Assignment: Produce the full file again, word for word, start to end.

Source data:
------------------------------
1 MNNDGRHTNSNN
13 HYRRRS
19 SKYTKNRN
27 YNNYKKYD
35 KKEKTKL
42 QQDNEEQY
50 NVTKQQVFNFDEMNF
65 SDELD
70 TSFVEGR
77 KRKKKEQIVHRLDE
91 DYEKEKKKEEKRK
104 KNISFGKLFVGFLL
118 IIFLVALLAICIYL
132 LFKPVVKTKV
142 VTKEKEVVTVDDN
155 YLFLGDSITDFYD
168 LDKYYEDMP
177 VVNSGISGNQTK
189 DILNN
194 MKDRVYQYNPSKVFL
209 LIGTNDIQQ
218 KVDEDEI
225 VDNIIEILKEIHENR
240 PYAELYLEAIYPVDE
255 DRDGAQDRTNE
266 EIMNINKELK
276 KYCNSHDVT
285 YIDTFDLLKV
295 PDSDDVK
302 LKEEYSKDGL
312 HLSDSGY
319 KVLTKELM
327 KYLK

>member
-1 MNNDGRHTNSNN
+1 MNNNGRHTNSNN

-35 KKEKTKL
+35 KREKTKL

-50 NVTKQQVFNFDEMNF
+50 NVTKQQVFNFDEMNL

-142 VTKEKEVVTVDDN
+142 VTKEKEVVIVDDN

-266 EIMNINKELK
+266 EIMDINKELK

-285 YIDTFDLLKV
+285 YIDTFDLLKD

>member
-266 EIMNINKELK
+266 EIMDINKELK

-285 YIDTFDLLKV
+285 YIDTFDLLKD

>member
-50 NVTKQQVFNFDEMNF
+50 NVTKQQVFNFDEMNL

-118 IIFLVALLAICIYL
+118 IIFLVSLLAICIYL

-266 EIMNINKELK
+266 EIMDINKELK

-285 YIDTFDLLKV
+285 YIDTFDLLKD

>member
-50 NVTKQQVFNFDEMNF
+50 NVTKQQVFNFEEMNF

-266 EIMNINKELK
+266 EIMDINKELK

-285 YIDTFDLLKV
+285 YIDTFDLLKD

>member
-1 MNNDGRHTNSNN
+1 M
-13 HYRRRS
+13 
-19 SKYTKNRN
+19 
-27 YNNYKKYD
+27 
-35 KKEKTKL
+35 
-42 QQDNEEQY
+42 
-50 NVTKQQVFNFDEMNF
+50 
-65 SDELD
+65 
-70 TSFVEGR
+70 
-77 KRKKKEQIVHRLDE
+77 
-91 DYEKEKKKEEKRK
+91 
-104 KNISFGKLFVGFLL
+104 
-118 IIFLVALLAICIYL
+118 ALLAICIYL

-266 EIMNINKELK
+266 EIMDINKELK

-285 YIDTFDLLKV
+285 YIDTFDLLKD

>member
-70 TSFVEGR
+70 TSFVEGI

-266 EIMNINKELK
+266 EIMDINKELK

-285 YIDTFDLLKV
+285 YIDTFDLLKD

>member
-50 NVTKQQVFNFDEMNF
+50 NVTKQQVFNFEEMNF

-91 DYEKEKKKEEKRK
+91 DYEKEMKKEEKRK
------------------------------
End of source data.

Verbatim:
1 MNNDGRHTNSNN
13 HYRRRS
19 SKYTKNRN
27 YNNYKKYD
35 KKEKTKL
42 QQDNEEQY
50 NVTKQQVFNFDEMNF
65 SDELD
70 TSFVEGR
77 KRKKKEQIVHRLDE
91 DYEKEKKKEEKRK
104 KNISFGKLFVGFLL
118 IIFLVALLAICIYL
132 LFKPVVKTKV
142 VTKEKEVVTVDDN
155 YLFLGDSITDFYD
168 LDKYYEDMP
177 VVNSGISGNQTK
189 DILNN
194 MKDRVYQYNPSKVFL
209 LIGTNDIQQ
218 KVDEDEI
225 VDNIIEILKEIHENR
240 PYAELYLEAIYPVDE
255 DRDGAQDRTNE
266 EIMNINKELK
276 KYCNSHDVT
285 YIDTFDLLKV
295 PDSDDVK
302 LKEEYSKDGL
312 HLSDSGY
319 KVLTKELM
327 KYLK

>member
-1 MNNDGRHTNSNN
+1 MNNNGRHTNSNN

-35 KKEKTKL
+35 KREKTKL

-50 NVTKQQVFNFDEMNF
+50 NVTKQQVFNFDEMNL

-142 VTKEKEVVTVDDN
+142 VTKEKEVVIVDDN

-266 EIMNINKELK
+266 EIMDINKELK

-285 YIDTFDLLKV
+285 YIDTFDLLKD

>member
-266 EIMNINKELK
+266 EIMDINKELK

-285 YIDTFDLLKV
+285 YIDTFDLLKD

>member
-50 NVTKQQVFNFDEMNF
+50 NVTKQQVFNFDEMNL

-118 IIFLVALLAICIYL
+118 IIFLVSLLAICIYL

-266 EIMNINKELK
+266 EIMDINKELK

-285 YIDTFDLLKV
+285 YIDTFDLLKD

>member
-50 NVTKQQVFNFDEMNF
+50 NVTKQQVFNFEEMNF

-266 EIMNINKELK
+266 EIMDINKELK

-285 YIDTFDLLKV
+285 YIDTFDLLKD

>member
-1 MNNDGRHTNSNN
+1 M
-13 HYRRRS
+13 
-19 SKYTKNRN
+19 
-27 YNNYKKYD
+27 
-35 KKEKTKL
+35 
-42 QQDNEEQY
+42 
-50 NVTKQQVFNFDEMNF
+50 
-65 SDELD
+65 
-70 TSFVEGR
+70 
-77 KRKKKEQIVHRLDE
+77 
-91 DYEKEKKKEEKRK
+91 
-104 KNISFGKLFVGFLL
+104 
-118 IIFLVALLAICIYL
+118 ALLAICIYL

-266 EIMNINKELK
+266 EIMDINKELK

-285 YIDTFDLLKV
+285 YIDTFDLLKD

>member
-70 TSFVEGR
+70 TSFVEGI

-266 EIMNINKELK
+266 EIMDINKELK

-285 YIDTFDLLKV
+285 YIDTFDLLKD

>member
-50 NVTKQQVFNFDEMNF
+50 NVTKQQVFNFEEMNF

-91 DYEKEKKKEEKRK
+91 DYEKEMKKEEKRK